Last week’s congressional hearing on the alleged security risk posed by TikTok put into stark contrast the gap between the app’s fans and critics. The push in Washington to ban the social media app comes against the backdrop of increasing U.S.-China tensions over technology and the economic and political influence it generates.
The European Union and U.S. often fixate on democratic elections as the basic foundation of political legitimacy. But in West African states such as Mali and Guinea, elections have led to contested outcomes or enabled authoritarian power grabs, profoundly unsettling the hopes of many in and outside the region for a more stable future.
Earlier this month, Iran and the International Atomic Energy Agency reached an agreement to reestablish certain transparency measures at select nuclear sites. Amid growing concern over Iran’s expanding nuclear activities, the deal is a positive step that bodes well for international efforts to contain Iran’s nuclear program.
Nuclear risks are steadily growing, while the fragile restraints that limited nuclear proliferation fall by the wayside. As we enter an era where major breakthroughs on arms control and nonproliferation are unlikely, the U.S. will face the unglamorous but still crucial task of trying to prevent a bad situation from getting worse.
Though North Korea’s nuclearization efforts have faded from the headlines, the country has continued to improve its capabilities and can now plausibly reach any location in the continental United States with a nuclear weapon. In the absence of a deal to curb its nuclear and missile programs, North Korea’s arsenal will only grow more lethal.
Following recent turbulence in Western financial markets, many states without vast resources at their disposal are teetering at the edge of financial collapse. As an increasing number of emerging markets face brutal choices, the impact of inflation and austerity could increase the likelihood of political crises and armed conflicts.
What do we mean when we talk about the Iraq War? In the flurry of appraisals marking the 20th anniversary of the U.S. invasion of Iraq, the question seems particularly relevant. Most of the bitter debates that preceded, accompanied and outlived the war now seem settled. But in many ways, that apparent resolution is illusory.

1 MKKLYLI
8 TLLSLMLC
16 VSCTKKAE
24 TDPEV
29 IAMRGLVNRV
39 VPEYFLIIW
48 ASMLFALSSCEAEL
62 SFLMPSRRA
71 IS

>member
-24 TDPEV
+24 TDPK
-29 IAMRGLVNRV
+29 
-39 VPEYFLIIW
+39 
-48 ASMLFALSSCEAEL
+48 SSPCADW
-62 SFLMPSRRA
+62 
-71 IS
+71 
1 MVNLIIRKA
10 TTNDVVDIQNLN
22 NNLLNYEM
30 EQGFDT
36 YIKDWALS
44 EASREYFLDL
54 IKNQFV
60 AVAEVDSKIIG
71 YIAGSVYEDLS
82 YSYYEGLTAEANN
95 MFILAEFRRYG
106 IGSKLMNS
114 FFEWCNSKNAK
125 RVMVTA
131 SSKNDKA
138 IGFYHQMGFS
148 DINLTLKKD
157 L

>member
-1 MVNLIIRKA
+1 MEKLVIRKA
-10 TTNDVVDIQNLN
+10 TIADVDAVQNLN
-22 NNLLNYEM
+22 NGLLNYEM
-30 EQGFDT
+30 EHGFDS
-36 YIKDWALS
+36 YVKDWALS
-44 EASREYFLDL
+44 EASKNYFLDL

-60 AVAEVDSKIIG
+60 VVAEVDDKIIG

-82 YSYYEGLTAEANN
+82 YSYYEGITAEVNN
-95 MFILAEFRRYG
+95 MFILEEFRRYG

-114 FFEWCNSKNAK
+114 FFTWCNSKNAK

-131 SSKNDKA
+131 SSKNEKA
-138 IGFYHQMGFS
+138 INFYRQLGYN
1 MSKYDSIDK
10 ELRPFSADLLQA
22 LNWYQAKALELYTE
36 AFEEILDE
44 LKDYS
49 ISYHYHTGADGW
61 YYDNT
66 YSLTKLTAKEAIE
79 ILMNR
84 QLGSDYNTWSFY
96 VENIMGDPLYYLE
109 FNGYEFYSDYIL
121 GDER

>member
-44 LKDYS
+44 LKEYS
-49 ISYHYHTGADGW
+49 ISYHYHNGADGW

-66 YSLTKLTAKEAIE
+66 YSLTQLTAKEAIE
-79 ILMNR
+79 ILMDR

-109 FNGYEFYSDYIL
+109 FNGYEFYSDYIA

The 20th anniversary of the U.S. invasion of Iraq is sparking much introspection. Some now see it as a grave error, others still think it was the right decision and others still who never supported the war now feel vindicated. With the benefit of 20 years of hindsight, three lessons from the invasion stand out.
The Russia-Ukraine war has provided the U.S. military with valuable lessons, and the Ukrainian army’s successes validate much of the U.S. military’s doctrine and operational art. Yet there is also cause for concern: The U.S. might be well-prepared for the kind of war Russia has fought in Ukraine, but it is poorly provisioned for it.
The news that Saudi Arabia and Iran reestablished diplomatic relations in a deal mediated by China startled observers around the world. Beyond the question of whether it will hold, the agreement raises another important question: Does it signify a shift by Saudi Arabia away from its alignment with the U.S. to one with China?
According to some pundits, class identity in the United States matters only insofar as it is a proxy for anti-immigrant attitudes and resentment toward racial minorities. But we shouldn’t be so quick to accept the idea that class identification is unimportant to Americans and therefore politically irrelevant.
Rather than signaling a definitive resolution of their broader conflict, Saudi Arabia and Iran’s agreement to reestablish diplomatic ties can be read as Riyadh’s response to what it sees as lukewarm support by the U.S. on countering Tehran. It is also a pragmatic move by China to safeguard its interests in the Middle East.
Many observers believed that the United States’ efforts to reorient its strategic focus to the Indo-Pacific region amid China’s resurgence had hit a snag when Russia invaded Ukraine in 2022. But for now, Washington may actually be accelerating its long-sought rebalance, recalibrating the center of gravity of U.S. foreign policy.
Hundreds of thousands of Israelis have joined large-scale, unprecedented protests against the government’s attempts to pass legislation that would undermine judicial independence and weaken vital checks and balances. The historic nature of the ongoing protests, and what they portend for the future of the Jewish state, is inescapable.
Washington’s seemingly unconditional support for Israel stretches back across presidential administrations, and one could be forgiven for thinking that the bond between the U.S. and Israel is “unbreakable.” But it does have limits. What would it take, then, for Israel to bring the era of unquestioned U.S. support to an end?
Ever since the unveiling of OpenAI’s ChatGPT program, the field of AI has taken center stage in the competition over cutting-edge technology. And its impact on geopolitical contests, particularly in the political and military spheres, has the potential to be just as significant as its impact on business pursuits.
Since taking office last year, South Korean President Yoon Suk Yeol has worked to improve ties with both the U.S. and China, in part by trying to focus their energies on managing North Korea. But pressure is now mounting on Seoul to clarify where it stands in terms of its readiness to help defend Taiwan in the event of a Chinese attack.